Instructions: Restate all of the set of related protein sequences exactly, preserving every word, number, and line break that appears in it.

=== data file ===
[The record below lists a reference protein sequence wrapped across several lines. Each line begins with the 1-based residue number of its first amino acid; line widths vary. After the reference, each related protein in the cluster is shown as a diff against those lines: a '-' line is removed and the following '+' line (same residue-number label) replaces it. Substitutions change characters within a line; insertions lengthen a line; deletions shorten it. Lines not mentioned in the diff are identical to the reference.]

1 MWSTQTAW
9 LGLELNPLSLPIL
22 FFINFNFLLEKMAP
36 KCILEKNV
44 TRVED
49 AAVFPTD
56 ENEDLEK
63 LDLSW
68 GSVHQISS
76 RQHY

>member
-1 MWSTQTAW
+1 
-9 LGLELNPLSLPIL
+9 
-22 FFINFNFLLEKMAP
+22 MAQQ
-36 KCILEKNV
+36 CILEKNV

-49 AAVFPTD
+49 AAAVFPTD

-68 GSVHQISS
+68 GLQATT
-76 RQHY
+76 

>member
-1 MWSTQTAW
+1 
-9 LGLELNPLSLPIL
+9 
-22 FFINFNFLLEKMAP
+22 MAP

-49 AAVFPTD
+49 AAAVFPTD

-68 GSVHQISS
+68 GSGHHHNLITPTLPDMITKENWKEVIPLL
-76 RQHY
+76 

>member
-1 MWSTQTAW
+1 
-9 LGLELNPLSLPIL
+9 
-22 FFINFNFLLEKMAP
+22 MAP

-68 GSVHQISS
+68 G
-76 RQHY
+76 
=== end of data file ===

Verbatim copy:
[The record below lists a reference protein sequence wrapped across several lines. Each line begins with the 1-based residue number of its first amino acid; line widths vary. After the reference, each related protein in the cluster is shown as a diff against those lines: a '-' line is removed and the following '+' line (same residue-number label) replaces it. Substitutions change characters within a line; insertions lengthen a line; deletions shorten it. Lines not mentioned in the diff are identical to the reference.]

1 MWSTQTAW
9 LGLELNPLSLPIL
22 FFINFNFLLEKMAP
36 KCILEKNV
44 TRVED
49 AAVFPTD
56 ENEDLEK
63 LDLSW
68 GSVHQISS
76 RQHY

>member
-1 MWSTQTAW
+1 
-9 LGLELNPLSLPIL
+9 
-22 FFINFNFLLEKMAP
+22 MAQQ
-36 KCILEKNV
+36 CILEKNV

-49 AAVFPTD
+49 AAAVFPTD

-68 GSVHQISS
+68 GLQATT
-76 RQHY
+76 

>member
-1 MWSTQTAW
+1 
-9 LGLELNPLSLPIL
+9 
-22 FFINFNFLLEKMAP
+22 MAP

-49 AAVFPTD
+49 AAAVFPTD

-68 GSVHQISS
+68 GSGHHHNLITPTLPDMITKENWKEVIPLL
-76 RQHY
+76 

>member
-1 MWSTQTAW
+1 
-9 LGLELNPLSLPIL
+9 
-22 FFINFNFLLEKMAP
+22 MAP

-68 GSVHQISS
+68 G
-76 RQHY
+76 